The Eastern Branch of the Chisholm Trail

By on 03/09/2019

The Eastern Branch of the

Chisholm Trail

The trail was used mostly in the latter part of 1880’s. Cattle using this trail were pastured on the lush bluestem prairies of the Osage country before being railed out of southeast Kansas to northern and eastern beef processing markets.

The vast prairies of bluestem to the west were first viewed by cattlemen in the 1840’s as the Shawnee Trail was used to drive cattle from Texas to Sedelia, Mo. and later on Baxter Springs, Ks.

Also the cattlemen moving along the Thorton-Chisholm Trail (Cuero, Texas. to St. Joseph, Mo.) in 1866 realized the future importance of the northern Osage country for fattening up herds for market.

The word spread and by 1867 cattle herds moving north along the main Chisholm Trail were aware of what lay to the east. And as Kansas legislatures passed quarantine laws, many cattle drives turned west developing markets further north.

But by1890 many trail-drives had heard of railheads in southeastern Kansas that were able to accept southern cattle and legally avoid the quarantine laws. Cattle prices were high and the trip was shorter. So, the Eastern Branch of the Chisholm Trail became highly active until the rails pushed south.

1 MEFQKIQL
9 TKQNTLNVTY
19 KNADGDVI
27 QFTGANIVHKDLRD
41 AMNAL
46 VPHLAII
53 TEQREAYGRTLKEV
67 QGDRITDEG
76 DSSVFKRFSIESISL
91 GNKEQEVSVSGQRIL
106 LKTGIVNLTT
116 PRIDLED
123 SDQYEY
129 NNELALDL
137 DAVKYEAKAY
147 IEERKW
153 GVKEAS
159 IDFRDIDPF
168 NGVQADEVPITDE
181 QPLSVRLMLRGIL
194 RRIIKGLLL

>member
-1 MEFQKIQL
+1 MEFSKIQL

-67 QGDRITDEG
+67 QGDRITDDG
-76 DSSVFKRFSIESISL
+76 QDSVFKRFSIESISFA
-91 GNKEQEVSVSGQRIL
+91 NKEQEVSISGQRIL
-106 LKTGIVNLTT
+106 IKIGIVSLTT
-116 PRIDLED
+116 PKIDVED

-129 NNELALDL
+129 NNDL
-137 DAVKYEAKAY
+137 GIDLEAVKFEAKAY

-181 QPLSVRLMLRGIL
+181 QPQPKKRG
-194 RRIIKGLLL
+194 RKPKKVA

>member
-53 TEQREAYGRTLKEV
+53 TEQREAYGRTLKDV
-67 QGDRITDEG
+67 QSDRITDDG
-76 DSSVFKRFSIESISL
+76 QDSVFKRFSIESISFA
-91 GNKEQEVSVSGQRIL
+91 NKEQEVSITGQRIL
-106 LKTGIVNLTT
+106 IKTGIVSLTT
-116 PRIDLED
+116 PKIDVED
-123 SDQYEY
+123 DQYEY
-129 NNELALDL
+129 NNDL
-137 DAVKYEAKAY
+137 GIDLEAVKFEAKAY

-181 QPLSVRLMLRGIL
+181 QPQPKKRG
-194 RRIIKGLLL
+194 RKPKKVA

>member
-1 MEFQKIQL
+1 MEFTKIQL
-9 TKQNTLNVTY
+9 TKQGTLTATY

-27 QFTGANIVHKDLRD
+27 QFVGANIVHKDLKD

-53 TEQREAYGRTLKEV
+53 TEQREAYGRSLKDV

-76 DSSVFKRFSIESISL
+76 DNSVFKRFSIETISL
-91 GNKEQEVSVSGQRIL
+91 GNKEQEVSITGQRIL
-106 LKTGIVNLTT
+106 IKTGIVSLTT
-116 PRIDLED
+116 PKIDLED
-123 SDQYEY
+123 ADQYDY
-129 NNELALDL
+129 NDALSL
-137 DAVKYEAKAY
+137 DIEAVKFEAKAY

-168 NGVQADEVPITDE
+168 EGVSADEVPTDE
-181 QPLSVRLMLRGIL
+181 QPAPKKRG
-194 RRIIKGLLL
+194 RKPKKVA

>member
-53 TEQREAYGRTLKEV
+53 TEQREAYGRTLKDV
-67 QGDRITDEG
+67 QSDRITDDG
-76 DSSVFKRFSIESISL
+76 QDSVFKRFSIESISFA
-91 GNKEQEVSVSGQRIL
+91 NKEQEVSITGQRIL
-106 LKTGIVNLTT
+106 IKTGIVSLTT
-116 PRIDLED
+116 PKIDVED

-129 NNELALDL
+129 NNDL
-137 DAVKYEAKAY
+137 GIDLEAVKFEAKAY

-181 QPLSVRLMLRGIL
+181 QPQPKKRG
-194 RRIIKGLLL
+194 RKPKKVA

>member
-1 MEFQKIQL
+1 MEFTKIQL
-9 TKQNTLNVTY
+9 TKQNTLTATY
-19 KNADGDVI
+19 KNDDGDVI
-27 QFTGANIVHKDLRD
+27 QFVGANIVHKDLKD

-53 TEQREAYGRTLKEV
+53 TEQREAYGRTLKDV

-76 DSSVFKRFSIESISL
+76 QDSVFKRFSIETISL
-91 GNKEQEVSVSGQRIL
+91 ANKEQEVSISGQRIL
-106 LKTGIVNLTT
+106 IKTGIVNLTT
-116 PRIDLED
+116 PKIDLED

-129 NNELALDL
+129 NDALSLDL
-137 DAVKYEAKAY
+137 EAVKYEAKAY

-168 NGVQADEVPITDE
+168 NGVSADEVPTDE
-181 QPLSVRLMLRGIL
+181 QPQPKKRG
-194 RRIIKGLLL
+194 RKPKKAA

Utilizing the Chisholm Trail from San Antonio, Texas. north to approximately forty-six miles south of

Caldwell, Ks. the trail veered northeast.

The eastern branch continued northeast moving north of Fort Oakland (now called Tonkawa) and crossing the Arkansas River between where now stands Ponca City and Newkirk. Continuing to move northeast into the northern edge of Osage country it moved along the ridge between Pond Creek and Buck Creek, entering what is now known as Tinker Hollow. The trail then turned north following the west side of Tinker Hill for approximately two miles. There it crossed the Caney River just south-west of the city of Elgin. The trail turned east making its way to Elgin’s stockyard and the already established railhead.

This branch of the trail has not been as famous as the main trail or its western branches. Maybe because so much writing and hoopla was given to the western area of Kansas, or maybe the southeastern part of Kansas wasn’t picturesque enough for books, movies and TV.

If you think not, just ask yourself – What wild west deed is best remembered about southeast Kansas?

I’ll bet you came up with only one, the Dalton’s raid on the two Coffeyville banks and the shootout killing most of the Dalton Gang and several townspeople.

Southeastern Kansas is loaded with history – but it’s also an area that time forgot. And the Eastern Branch of the Chisholm Trail is one of those most over looked and forgotten areas.

– Jim Chase

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